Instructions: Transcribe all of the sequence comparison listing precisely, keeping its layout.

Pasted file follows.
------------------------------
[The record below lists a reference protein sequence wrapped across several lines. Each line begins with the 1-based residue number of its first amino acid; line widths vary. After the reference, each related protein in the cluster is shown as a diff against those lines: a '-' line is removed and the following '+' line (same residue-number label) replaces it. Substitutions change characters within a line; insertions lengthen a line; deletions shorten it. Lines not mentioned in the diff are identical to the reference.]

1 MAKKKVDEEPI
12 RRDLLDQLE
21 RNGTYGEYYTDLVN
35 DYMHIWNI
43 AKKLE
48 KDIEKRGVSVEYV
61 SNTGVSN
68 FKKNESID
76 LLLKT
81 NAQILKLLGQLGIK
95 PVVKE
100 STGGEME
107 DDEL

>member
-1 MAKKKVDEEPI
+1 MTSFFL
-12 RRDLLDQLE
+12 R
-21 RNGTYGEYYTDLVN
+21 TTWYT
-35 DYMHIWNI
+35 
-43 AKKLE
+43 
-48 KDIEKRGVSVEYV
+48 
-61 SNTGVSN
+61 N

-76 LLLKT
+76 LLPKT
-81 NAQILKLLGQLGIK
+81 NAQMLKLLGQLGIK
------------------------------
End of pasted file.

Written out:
[The record below lists a reference protein sequence wrapped across several lines. Each line begins with the 1-based residue number of its first amino acid; line widths vary. After the reference, each related protein in the cluster is shown as a diff against those lines: a '-' line is removed and the following '+' line (same residue-number label) replaces it. Substitutions change characters within a line; insertions lengthen a line; deletions shorten it. Lines not mentioned in the diff are identical to the reference.]

1 MAKKKVDEEPI
12 RRDLLDQLE
21 RNGTYGEYYTDLVN
35 DYMHIWNI
43 AKKLE
48 KDIEKRGVSVEYV
61 SNTGVSN
68 FKKNESID
76 LLLKT
81 NAQILKLLGQLGIK
95 PVVKE
100 STGGEME
107 DDEL

>member
-1 MAKKKVDEEPI
+1 MTSFFL
-12 RRDLLDQLE
+12 R
-21 RNGTYGEYYTDLVN
+21 TTWYT
-35 DYMHIWNI
+35 
-43 AKKLE
+43 
-48 KDIEKRGVSVEYV
+48 
-61 SNTGVSN
+61 N

-76 LLLKT
+76 LLPKT
-81 NAQILKLLGQLGIK
+81 NAQMLKLLGQLGIK